School can be a tense and difficult environment for youth.  From academic assignments, exams, friendships, romantic relationships, identity development, or plans for the future – the high school years can throw a multitude of stressors at adolescents.  Most youth will feel overwhelmed at one point or another, and learning how to manage their time and their stress is part of the “growing up” process.  However, some youth will respond more intensely to stress than others.  This may occur for many reasons:

Predisposition

As with many other struggles in our lives, stress and anxiety often have a biological component, meaning that some youth are more anxious or stressed by nature, and therefore will have a lower tolerance for stressful experiences, will be overwhelmed more easily, and will have a harder time coping. 

Negative experiences

In addition to their biological predisposition, some youth may have had prior experiences which have caused them to feel that school, or an aspect of school, is unsafe.  This may have been things like failures in a class, bullying, being laughed at when giving a presentation, or not being picked for a team in gym class.  Any real or perceived negative experience could lead a youth to fear a similar situation in the future.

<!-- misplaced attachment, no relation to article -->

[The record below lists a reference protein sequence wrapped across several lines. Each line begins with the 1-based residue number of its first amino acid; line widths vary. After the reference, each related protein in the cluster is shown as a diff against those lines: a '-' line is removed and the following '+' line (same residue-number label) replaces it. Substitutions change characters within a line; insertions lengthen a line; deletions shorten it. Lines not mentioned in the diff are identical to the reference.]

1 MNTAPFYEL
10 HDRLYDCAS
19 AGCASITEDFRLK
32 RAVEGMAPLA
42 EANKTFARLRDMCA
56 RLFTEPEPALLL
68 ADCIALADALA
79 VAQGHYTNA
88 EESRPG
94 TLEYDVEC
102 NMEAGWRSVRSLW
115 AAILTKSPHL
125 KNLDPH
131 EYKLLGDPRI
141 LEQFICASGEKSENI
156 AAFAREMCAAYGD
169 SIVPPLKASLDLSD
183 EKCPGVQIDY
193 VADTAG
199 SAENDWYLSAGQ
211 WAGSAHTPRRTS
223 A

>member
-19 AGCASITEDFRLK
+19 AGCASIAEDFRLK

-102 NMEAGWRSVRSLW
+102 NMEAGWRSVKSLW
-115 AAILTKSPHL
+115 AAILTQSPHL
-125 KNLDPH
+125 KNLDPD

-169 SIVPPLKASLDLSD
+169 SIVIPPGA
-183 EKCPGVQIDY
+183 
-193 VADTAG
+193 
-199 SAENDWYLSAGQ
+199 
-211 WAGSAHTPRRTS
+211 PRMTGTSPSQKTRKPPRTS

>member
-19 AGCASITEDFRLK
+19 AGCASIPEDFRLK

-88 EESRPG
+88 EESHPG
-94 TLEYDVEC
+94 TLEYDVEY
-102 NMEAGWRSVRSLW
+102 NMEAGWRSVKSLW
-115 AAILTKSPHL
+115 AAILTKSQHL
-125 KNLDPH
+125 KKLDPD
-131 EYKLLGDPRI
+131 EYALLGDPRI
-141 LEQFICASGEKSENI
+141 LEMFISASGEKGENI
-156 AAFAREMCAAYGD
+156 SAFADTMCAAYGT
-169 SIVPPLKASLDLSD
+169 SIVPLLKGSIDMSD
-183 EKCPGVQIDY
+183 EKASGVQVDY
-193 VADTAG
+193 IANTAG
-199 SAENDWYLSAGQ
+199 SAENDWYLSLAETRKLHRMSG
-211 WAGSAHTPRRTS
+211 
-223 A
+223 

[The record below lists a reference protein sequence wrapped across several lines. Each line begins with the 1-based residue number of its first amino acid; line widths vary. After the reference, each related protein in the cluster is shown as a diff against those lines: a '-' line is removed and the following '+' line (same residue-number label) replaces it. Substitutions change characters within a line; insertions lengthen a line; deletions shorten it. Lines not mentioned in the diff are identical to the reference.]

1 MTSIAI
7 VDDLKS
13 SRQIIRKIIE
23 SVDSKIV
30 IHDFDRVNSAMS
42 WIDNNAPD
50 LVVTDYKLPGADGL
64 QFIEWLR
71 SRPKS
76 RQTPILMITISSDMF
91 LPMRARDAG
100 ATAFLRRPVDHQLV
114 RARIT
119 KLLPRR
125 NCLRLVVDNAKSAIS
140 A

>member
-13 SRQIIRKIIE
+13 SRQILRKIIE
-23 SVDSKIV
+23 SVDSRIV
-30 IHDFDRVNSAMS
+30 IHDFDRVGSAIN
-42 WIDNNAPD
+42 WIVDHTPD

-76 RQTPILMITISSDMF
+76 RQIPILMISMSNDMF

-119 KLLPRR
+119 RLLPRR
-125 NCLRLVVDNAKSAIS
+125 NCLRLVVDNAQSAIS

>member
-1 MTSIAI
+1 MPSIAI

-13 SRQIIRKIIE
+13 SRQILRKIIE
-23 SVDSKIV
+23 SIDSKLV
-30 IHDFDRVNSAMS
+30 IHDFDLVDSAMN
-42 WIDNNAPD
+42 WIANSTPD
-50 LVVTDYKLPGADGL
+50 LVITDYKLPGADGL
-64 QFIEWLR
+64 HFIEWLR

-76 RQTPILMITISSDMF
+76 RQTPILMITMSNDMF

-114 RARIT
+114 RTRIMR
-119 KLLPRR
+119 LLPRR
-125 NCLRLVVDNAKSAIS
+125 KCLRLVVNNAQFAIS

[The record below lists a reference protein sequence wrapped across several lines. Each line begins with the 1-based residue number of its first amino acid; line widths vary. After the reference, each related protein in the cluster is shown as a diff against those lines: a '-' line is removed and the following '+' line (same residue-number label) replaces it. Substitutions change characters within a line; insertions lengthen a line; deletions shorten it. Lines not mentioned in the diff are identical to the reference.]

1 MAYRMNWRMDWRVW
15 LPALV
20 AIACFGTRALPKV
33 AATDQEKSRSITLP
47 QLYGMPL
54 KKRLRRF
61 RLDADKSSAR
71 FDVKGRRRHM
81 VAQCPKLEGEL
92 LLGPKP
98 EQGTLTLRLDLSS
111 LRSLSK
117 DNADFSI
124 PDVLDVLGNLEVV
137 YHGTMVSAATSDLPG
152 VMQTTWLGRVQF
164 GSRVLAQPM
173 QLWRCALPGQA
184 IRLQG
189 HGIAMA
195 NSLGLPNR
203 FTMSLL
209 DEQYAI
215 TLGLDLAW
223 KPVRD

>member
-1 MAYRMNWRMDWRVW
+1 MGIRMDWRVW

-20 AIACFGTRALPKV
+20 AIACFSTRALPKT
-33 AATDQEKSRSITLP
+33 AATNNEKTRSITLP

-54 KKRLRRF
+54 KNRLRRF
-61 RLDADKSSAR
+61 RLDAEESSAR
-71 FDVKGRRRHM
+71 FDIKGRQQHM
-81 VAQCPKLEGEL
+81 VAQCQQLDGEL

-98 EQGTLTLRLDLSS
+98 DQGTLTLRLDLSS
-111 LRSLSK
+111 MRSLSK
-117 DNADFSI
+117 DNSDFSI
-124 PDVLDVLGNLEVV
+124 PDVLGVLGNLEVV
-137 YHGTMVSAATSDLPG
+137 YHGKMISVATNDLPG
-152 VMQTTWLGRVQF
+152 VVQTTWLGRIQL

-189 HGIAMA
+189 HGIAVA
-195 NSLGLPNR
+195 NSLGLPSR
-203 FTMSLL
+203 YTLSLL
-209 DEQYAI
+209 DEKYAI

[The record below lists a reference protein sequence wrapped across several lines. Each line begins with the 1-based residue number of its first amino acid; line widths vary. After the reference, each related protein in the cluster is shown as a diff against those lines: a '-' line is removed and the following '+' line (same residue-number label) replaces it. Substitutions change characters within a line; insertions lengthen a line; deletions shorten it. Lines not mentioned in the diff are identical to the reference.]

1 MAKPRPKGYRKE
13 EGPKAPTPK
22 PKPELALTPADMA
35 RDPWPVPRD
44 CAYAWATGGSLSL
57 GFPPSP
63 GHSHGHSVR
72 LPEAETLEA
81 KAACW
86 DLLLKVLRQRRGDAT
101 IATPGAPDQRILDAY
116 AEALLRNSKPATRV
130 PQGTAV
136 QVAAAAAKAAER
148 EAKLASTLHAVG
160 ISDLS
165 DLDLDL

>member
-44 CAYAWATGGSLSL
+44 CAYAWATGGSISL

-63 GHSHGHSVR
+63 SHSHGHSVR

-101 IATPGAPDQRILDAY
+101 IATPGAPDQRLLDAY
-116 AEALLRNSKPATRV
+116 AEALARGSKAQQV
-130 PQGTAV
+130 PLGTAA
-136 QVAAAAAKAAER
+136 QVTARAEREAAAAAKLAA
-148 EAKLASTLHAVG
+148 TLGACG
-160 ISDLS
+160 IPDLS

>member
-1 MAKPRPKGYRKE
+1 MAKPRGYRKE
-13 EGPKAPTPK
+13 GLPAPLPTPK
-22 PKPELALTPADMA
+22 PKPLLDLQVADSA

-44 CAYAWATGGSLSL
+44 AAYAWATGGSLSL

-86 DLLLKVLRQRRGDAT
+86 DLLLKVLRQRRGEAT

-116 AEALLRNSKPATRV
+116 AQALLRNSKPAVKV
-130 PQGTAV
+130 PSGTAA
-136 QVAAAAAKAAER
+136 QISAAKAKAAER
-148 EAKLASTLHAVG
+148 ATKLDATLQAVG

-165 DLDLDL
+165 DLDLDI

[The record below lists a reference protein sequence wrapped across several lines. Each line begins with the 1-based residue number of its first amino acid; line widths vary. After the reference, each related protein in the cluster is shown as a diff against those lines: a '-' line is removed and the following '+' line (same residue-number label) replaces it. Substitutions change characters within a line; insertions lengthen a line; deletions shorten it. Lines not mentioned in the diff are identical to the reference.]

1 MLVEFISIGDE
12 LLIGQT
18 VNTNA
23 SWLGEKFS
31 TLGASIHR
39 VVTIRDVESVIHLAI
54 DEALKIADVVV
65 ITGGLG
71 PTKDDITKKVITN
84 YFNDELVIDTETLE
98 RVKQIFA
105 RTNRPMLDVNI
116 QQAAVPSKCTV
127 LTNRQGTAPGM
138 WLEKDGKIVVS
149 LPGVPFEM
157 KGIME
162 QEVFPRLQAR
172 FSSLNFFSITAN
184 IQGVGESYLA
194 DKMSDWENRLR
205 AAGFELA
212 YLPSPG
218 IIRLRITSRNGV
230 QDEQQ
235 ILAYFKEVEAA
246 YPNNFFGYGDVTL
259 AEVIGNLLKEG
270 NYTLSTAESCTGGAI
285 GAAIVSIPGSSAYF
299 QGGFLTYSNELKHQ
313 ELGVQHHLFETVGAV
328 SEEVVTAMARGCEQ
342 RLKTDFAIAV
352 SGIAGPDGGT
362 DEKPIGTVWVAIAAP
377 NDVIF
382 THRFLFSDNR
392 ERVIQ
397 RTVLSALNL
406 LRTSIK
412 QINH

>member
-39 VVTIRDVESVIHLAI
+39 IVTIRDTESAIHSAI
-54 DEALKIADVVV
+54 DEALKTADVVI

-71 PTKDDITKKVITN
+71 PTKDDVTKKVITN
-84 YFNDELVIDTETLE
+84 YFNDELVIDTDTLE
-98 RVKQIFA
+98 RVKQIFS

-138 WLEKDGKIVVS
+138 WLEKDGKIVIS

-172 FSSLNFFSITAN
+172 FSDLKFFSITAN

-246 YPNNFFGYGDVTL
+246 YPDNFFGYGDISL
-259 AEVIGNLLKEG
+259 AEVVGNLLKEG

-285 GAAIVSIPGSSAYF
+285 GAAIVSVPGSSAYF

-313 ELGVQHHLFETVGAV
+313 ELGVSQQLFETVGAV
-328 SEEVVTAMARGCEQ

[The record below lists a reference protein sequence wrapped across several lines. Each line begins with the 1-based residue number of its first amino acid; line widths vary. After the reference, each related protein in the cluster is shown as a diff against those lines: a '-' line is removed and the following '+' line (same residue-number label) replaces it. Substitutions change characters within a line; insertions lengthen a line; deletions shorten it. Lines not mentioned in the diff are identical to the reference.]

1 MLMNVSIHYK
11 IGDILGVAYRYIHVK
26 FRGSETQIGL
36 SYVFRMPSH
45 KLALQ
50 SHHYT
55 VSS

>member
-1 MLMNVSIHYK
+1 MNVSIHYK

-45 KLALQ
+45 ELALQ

Elevated academic expectations

Parents have always high expectations for their children, and a desire for their success.  However, many would argue that today’s adolescents face more limited prospects and greater competition in education and the job market than they did a generation ago.  As such, there is an even higher expectation placed on youth to succeed and achieve in high school.  While high expectations are certainly not, in themselves, a bad thing, they become problematic when they are not reasonable expectations, or when they are receive too much intensity of focus.  In these cases, they can lead to youth feeling more anxiety about the future than they can manage.

Shifting social demands